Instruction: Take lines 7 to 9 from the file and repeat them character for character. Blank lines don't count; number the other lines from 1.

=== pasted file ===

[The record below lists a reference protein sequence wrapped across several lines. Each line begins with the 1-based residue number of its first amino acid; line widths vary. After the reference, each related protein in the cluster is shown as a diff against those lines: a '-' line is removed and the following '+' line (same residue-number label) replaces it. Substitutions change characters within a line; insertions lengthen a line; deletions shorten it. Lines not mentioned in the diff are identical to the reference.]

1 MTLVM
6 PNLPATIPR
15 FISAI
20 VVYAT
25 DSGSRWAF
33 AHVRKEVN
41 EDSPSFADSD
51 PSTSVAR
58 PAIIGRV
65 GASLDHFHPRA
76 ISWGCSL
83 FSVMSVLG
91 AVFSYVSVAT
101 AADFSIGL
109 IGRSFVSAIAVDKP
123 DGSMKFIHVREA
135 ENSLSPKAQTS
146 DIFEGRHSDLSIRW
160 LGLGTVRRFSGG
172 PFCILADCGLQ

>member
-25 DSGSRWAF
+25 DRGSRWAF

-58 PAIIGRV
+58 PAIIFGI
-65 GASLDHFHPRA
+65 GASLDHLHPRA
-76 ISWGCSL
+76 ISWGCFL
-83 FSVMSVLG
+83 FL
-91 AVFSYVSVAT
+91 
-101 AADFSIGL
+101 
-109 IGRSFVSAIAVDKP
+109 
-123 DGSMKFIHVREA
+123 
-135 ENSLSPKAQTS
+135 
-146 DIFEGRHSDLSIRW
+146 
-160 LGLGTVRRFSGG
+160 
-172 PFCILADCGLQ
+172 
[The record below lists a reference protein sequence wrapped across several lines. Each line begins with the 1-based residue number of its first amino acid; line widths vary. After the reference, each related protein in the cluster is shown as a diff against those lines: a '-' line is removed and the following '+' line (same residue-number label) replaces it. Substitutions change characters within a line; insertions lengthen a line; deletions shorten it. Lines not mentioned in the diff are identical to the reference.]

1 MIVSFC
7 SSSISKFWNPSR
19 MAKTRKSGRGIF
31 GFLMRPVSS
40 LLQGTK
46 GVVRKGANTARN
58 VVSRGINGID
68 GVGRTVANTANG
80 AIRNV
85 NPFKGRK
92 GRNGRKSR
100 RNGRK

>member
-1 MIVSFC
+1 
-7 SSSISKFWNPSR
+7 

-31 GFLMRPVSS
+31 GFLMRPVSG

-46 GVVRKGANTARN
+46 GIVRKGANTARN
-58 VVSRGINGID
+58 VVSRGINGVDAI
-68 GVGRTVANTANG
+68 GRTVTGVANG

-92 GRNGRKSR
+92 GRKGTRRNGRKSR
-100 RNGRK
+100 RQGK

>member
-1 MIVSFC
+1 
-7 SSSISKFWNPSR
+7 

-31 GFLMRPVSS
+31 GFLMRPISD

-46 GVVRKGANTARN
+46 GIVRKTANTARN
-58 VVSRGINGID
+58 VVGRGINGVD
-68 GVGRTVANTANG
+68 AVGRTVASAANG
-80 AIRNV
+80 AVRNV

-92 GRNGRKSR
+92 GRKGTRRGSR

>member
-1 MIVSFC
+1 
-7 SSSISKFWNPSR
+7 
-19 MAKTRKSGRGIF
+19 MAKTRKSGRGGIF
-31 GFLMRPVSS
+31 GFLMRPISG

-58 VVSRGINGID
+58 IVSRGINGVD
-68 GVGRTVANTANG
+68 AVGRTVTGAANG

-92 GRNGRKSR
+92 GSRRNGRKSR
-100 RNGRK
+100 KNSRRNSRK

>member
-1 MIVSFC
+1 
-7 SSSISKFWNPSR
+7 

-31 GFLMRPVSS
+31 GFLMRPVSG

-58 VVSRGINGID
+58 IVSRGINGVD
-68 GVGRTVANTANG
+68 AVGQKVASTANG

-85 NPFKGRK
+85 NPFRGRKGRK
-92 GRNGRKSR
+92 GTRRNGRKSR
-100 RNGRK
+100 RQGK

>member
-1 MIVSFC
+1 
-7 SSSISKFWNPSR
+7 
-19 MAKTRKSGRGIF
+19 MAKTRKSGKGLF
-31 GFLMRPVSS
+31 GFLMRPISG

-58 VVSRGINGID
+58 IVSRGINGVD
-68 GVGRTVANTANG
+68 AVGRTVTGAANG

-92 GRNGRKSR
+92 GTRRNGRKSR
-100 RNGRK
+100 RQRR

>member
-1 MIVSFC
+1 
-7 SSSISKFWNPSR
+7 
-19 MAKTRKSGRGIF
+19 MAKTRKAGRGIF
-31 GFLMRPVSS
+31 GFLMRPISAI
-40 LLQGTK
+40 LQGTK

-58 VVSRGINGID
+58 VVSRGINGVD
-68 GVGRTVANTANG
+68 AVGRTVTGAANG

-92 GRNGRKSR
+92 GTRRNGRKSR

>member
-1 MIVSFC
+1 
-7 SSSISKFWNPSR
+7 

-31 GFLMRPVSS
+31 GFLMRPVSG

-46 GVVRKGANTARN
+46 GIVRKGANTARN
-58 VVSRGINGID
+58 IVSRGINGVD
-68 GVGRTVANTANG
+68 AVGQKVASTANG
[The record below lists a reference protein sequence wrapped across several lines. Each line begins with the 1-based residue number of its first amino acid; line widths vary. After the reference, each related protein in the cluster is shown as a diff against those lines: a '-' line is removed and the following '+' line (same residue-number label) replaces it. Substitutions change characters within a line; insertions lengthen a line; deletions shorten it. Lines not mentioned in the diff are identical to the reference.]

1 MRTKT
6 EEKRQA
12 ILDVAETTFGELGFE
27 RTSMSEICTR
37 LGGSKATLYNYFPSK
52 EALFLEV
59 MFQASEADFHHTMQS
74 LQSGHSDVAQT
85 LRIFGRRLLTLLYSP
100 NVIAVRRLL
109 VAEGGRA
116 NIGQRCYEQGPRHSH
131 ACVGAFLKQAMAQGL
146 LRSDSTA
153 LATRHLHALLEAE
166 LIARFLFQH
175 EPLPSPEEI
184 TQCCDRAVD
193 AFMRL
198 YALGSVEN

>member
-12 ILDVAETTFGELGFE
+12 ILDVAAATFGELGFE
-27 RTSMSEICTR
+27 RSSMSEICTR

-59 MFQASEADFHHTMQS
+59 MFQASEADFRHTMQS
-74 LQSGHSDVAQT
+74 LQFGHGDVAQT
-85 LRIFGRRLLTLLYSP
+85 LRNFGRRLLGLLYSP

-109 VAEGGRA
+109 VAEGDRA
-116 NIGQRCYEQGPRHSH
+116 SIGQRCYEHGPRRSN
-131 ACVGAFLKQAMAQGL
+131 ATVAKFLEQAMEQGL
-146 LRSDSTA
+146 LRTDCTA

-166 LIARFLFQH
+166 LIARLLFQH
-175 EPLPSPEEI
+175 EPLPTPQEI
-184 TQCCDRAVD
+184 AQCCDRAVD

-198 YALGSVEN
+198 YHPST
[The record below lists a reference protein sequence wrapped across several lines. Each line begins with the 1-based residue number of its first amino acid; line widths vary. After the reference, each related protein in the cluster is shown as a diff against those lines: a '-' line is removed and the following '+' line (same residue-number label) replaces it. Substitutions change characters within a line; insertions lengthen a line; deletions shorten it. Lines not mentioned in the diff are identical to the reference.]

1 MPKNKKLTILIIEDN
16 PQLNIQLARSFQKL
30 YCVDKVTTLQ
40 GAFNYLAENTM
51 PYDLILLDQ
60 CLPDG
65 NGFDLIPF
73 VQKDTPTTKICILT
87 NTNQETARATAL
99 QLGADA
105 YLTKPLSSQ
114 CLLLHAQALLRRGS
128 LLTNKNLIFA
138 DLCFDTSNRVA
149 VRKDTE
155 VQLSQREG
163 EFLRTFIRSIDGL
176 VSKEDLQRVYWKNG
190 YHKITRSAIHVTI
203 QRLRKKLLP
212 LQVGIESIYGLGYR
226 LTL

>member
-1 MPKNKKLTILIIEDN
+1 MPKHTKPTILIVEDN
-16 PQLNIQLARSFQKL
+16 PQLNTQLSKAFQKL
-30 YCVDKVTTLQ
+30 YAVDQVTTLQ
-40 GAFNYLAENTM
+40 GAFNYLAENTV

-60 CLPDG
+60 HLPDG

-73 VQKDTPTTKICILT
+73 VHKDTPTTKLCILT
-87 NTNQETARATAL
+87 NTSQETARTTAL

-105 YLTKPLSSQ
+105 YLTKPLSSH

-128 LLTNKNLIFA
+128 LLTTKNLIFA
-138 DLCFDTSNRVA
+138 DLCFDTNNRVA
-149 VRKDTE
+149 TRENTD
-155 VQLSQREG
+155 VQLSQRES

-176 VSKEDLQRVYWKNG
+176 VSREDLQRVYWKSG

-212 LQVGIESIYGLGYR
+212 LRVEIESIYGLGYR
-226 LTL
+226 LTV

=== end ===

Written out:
33 AHVRKEVN
41 EDSPSFADSD
51 PSTSVAR